The "Roadrunner Song" was written and sung by Barbara Cameron for a series of Looney Tunes and Merrie Melodies cartoons based on characters created by Animation Director Chuck Jones in 1948 for Warner Bros. A few years have passed since I first watched the Wile E. Coyote try to destroy the Roadrunner with a variety of strange devices purchased from The Acme Corporation, and although modern parents may argue against the amount of violence in the show (and rightly so) I still laugh when I think of this show.
And all these years later, I now have my own version of The Roadrunner Show playing out in my backyard. As I stand near the shed chopping wood, or work on the back porch potting plants, the neighborhood road runner flies over the side gate, trots confidently along the wall behind me, leaps into the air and snatches a tiny sparrow so quickly if you blink, you miss it, then trots to the back wall, flies into the arroyo, and eats his lunch.
This has become a daily occurrence now. We had such a huge baby boom last spring in the community bird shrub on the side of the house that his antics have hardly made a dent in the population. Nevertheless, it is a bit disconcerting to know that my bird feeders, water containers, careful cleanliness and care has set up a fast food restaurant for the neighborhood predator.
I believe he is a male. He is quite colorful, but still young, clearly a juvenile. He is clever, agile, and shockingly fast, with the emphasis on shock--by the time I turn around and set down the ax, he's captured his lunch and disappeared from my yard.
I first noticed the Roadrunner this past summer when I was having daily garage sales. It was a particularly busy sale and he must have thought it was a barbecue because he was wandering between the shoes of my amused neighbors, jerking his head from side to side as he searched for snacks. Roadrunners are opportunistic eaters, which means they'll eat anything they can find. My husband sold sunglasses from a trailer this past summer and there was a Roadrunner living nearby who always knew when my husband was about to eat lunch because he would suddenly appear at the door of the trailer, begging for scraps of bread. Steve started taking two lunches, one for him and a baggie of snacks for the bird.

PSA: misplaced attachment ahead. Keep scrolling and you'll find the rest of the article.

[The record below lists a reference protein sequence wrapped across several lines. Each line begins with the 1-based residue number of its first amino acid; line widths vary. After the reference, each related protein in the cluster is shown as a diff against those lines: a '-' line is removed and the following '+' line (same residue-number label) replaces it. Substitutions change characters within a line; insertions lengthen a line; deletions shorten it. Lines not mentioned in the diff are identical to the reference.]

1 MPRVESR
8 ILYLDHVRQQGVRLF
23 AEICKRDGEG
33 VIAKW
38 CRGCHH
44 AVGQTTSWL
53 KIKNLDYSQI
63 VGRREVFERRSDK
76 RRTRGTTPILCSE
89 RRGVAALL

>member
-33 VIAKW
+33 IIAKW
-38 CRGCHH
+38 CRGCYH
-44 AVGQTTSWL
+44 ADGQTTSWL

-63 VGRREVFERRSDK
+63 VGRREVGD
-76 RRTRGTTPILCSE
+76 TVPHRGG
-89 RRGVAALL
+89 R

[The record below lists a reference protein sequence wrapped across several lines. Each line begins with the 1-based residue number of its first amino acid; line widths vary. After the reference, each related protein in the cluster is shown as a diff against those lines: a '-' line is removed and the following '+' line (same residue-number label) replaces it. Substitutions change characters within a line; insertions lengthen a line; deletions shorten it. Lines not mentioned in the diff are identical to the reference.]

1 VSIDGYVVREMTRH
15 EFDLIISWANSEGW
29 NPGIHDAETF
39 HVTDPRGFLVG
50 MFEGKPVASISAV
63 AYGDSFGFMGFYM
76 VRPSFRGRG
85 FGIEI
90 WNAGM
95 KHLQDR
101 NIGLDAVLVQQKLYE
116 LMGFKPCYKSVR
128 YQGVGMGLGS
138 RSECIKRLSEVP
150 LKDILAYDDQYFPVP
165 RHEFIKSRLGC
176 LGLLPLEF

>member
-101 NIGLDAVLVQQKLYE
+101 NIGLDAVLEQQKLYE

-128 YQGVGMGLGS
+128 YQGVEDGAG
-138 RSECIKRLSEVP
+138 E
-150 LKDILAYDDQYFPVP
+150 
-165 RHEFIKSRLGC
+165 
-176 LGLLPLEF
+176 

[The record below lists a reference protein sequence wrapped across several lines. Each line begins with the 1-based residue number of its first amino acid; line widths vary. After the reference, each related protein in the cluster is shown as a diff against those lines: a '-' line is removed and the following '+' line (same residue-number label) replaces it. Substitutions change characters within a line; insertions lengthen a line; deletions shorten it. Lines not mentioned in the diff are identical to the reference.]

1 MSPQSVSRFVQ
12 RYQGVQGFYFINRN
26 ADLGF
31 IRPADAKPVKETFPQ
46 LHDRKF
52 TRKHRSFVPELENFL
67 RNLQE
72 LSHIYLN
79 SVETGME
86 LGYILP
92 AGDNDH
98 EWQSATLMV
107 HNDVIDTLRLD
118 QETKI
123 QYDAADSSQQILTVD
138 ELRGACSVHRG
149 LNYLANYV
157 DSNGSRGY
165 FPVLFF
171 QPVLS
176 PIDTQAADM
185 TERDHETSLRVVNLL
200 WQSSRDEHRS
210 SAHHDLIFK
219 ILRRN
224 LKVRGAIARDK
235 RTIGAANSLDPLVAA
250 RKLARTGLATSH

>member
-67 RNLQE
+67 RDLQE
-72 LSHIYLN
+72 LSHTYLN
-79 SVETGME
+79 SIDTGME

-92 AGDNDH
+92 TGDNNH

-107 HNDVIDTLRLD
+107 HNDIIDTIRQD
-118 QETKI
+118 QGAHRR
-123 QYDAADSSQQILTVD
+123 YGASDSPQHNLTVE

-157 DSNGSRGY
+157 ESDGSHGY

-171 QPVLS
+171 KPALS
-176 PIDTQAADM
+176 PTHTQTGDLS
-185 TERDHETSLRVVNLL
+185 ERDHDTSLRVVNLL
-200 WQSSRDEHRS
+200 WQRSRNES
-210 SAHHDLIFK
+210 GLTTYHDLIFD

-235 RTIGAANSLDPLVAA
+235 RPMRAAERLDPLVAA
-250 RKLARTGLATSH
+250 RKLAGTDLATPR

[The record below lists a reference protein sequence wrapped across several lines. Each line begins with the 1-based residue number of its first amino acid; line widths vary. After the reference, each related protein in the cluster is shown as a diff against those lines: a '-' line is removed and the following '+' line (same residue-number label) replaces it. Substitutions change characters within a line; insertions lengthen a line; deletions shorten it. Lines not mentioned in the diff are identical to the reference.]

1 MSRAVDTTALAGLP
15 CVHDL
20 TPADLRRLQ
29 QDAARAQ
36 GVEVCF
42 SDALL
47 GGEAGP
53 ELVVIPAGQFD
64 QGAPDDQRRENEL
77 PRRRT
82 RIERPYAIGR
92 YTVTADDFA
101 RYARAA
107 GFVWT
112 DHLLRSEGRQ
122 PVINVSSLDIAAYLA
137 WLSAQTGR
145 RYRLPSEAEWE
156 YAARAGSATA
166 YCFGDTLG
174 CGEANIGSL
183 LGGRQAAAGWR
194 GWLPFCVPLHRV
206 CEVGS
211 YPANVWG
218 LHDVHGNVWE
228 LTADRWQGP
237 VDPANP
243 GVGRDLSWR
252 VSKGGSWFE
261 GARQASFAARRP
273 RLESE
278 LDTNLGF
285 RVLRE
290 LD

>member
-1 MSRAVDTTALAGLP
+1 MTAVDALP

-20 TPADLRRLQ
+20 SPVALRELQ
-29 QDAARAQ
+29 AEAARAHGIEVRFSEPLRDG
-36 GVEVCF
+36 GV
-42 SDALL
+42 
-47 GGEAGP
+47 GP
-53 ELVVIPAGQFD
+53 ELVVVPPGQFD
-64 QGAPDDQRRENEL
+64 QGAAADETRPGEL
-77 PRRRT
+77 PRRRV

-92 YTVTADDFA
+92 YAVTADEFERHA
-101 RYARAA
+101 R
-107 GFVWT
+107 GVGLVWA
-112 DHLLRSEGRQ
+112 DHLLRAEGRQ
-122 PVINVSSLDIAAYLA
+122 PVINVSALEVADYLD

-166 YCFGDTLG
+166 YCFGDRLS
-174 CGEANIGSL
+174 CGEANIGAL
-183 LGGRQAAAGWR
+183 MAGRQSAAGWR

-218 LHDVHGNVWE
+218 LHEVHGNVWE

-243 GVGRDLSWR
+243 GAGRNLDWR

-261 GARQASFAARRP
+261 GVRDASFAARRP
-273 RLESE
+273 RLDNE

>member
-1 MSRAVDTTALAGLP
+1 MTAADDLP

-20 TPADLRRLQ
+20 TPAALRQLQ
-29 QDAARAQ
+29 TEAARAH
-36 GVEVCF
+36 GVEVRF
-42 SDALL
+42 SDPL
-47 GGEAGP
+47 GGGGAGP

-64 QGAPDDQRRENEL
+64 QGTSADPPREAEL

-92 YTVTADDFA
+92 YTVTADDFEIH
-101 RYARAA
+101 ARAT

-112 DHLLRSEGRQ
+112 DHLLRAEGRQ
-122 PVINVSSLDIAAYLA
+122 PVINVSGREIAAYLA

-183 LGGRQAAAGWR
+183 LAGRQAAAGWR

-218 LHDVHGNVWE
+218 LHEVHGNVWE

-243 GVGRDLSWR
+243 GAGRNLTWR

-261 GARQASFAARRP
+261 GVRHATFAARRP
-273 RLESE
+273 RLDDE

Sometimes the circle of life in the animal world can be heartbreaking. I love my song birds. I love the fact that I can hear them chattering in their shrub when I am on the complete opposite end of the house with all windows and doors closed. When my children and grandchildren visited last year my daughter asked how I could possibly stand the noise. As the cliche goes, it is music to my ears. When I walk my dogs through the neighborhood, I can hear my bird shrub a block away.
Obviously, it is a bit painful to watch the Roadrunner escaping with my little friends, but there is an interesting, albeit morbid, consolation to this situation--death comes quickly from a Roadrunner. They are not only surprisingly fast when they capture their prey, but they immediately smack their victim's head against the ground or brick wall, killing the creature instantly. They literally never know what hits them. I have seen them do this numerous times to lizards. You blink and you miss it.